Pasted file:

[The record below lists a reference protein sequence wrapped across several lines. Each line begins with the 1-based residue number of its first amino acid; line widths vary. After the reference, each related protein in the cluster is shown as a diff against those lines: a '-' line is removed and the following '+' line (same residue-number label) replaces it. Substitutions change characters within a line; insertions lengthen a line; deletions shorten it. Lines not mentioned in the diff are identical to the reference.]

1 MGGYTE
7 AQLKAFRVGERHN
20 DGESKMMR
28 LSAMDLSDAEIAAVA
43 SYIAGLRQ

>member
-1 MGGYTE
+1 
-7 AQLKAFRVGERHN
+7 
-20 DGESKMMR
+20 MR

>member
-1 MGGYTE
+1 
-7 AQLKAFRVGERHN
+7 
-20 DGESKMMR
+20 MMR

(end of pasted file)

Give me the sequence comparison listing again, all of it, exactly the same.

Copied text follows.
[The record below lists a reference protein sequence wrapped across several lines. Each line begins with the 1-based residue number of its first amino acid; line widths vary. After the reference, each related protein in the cluster is shown as a diff against those lines: a '-' line is removed and the following '+' line (same residue-number label) replaces it. Substitutions change characters within a line; insertions lengthen a line; deletions shorten it. Lines not mentioned in the diff are identical to the reference.]

1 MGGYTE
7 AQLKAFRVGERHN
20 DGESKMMR
28 LSAMDLSDAEIAAVA
43 SYIAGLRQ

>member
-1 MGGYTE
+1 
-7 AQLKAFRVGERHN
+7 
-20 DGESKMMR
+20 MR

>member
-1 MGGYTE
+1 
-7 AQLKAFRVGERHN
+7 
-20 DGESKMMR
+20 MMR